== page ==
The theatre programme also includes Kaite O’Reilly’s Cosy at Firkin Crane by Gaitkrash Theatre Company, a dark comedy that looks at our attitudes to youth, ageing and death; Conflicted Theatre’s new production of Iphigenia in Splott by Gary Owen; Irene Kelleher’s Gone Full Havisham — inspired by the Charles Dickens character Miss Havisham — in the penthouse suite, Clayton Hotel; and Everything I Do by Zoe Ní Riordáin, which comes to Midsummer following a sell-out run at the Dublin Fringe, and a Best Performer award for Zoe. Both BrokenCrow Theatre Company and ALSA Productions present new work for family audiences — Miss Happiness and Miss Flower and Tall Tail respectively.
A highlight of the Festival’s participatory and socially-engaged work is the Irish premiere of La Cocina Pública (The Public Kitchen) presented by Chilean company Teatro Container, bringing a kitchen in a shipping container to Cork’s South Parish. This will connect both residents and visitors to the area through food and performance.
Other international highlights include As Far As My Fingertips Take Me by Tania El Khoury at Crawford Art Gallery, an encounter — through a gallery wall — between an audience member and a refugee, street artist Basel Zaraa who was born a Palestinian refugee in Syria. Toronto-based singing group, Choir! Choir! Choir!, which has performed with renowned artists such as Patti Smith and David Byrne, will lead an audience in song at The Everyman. From the UK, site-specific innovators Dante Or Die present User Not Found, an immersive show in a café where audience members will receive a smartphone and a pair of headphones; and The HandleBards, the world’s first cycling theatre company, put on an all-ages, high-energy and hilarious version of The Tempest in Fitzgerald Park. Presented in partnership with Carlow Arts Festival, Kaleider bring their large transparent Pig to Emmet Place, a bold installation that offers passersby the opportunity to contribute to, and spend, a community fund; and Mosh Split, a high-energy circus show from Finnish circus group Sisus Sirkus will take place at Elizabeth Fort.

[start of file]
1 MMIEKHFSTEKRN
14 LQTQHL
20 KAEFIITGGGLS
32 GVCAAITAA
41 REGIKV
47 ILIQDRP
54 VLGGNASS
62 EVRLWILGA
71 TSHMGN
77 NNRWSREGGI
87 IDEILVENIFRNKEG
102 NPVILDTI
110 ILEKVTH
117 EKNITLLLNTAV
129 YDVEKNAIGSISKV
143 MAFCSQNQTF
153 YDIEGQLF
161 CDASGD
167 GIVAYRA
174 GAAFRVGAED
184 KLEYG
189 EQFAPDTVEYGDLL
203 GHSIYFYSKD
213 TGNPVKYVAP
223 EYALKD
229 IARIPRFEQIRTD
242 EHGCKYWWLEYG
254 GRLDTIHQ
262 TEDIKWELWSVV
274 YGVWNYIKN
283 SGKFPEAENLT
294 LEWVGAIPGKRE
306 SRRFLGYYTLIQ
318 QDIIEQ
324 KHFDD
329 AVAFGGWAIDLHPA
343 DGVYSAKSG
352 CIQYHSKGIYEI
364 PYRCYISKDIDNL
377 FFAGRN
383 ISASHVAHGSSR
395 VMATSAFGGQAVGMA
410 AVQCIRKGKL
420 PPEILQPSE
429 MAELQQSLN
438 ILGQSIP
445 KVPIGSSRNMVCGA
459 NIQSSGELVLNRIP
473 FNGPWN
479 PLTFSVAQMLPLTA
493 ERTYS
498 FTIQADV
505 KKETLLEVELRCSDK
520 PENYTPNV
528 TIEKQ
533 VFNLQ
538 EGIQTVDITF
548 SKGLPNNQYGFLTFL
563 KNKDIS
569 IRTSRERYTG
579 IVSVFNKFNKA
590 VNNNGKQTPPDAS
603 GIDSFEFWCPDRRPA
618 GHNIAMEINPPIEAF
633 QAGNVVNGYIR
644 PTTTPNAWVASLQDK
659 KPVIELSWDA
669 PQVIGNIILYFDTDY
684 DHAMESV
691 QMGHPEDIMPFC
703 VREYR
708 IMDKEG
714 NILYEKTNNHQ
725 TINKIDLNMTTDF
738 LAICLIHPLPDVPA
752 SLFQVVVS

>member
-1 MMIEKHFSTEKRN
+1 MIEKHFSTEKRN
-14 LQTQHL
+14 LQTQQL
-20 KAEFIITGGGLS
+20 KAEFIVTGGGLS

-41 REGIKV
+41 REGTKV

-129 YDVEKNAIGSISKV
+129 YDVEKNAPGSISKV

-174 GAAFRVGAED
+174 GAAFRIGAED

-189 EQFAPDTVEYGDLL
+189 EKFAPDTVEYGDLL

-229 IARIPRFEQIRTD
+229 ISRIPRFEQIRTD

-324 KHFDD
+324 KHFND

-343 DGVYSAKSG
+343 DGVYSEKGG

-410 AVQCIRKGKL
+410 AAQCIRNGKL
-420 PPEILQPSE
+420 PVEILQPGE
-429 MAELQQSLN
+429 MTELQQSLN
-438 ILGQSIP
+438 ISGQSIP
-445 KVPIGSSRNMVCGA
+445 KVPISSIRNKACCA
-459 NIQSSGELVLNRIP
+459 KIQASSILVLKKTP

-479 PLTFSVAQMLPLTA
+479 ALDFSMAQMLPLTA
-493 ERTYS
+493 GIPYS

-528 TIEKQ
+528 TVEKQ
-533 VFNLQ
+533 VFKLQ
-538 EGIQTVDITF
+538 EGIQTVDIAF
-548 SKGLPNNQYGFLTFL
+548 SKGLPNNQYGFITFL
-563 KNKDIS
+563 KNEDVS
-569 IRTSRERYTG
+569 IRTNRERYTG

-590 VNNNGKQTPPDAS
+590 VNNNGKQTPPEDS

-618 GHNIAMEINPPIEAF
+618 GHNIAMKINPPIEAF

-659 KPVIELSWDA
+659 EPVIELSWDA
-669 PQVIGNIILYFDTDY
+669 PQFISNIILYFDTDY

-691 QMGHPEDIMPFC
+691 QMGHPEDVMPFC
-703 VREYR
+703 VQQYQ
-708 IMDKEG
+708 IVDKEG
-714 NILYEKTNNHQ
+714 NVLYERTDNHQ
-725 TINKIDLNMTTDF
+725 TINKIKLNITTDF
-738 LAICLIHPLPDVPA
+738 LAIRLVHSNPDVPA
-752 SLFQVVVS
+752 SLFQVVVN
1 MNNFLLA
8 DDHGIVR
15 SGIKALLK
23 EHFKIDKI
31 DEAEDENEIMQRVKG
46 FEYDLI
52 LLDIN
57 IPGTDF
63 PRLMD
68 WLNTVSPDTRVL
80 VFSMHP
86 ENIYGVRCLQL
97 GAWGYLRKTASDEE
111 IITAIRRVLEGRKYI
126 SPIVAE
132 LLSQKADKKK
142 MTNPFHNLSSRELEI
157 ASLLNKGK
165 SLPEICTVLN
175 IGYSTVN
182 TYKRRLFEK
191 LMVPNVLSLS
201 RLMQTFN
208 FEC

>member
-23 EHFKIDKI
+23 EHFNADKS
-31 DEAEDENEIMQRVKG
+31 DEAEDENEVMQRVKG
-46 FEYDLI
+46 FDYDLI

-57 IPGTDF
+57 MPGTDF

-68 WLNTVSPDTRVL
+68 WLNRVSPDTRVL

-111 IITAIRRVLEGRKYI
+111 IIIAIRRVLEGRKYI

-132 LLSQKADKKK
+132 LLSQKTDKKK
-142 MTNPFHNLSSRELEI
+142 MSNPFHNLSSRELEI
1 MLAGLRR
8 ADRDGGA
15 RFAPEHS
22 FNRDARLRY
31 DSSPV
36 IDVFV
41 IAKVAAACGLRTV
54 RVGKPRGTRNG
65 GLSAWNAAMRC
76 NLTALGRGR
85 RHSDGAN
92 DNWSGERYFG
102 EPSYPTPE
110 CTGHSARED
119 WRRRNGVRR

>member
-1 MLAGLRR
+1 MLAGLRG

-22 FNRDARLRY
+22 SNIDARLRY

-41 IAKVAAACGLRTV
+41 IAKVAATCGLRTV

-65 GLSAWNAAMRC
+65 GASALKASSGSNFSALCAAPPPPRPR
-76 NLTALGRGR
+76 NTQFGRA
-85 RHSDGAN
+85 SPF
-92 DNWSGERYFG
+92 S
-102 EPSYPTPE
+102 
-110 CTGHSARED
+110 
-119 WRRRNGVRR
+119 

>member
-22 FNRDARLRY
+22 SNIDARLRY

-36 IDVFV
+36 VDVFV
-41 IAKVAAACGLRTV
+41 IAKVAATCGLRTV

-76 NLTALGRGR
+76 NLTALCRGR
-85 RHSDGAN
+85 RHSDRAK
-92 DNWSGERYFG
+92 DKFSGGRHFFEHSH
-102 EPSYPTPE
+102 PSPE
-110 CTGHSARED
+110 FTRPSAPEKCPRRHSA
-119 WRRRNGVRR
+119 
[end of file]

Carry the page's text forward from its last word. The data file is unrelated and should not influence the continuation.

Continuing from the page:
Continuing with the thread of using the city as the stage, Corcadorca Theatre Company will present a site-specific production of Enda Walsh’s The Small Things at the Old Cork Waterworks Experience starring two of Ireland’s finest actors, Pauline McLynn and Peter Gowen. Composer Karen Power will present Invitation to Wander, a site-specific, multi-roomed composition based on her field recordings from deserts, the Arctic, Amazon and Australian outback.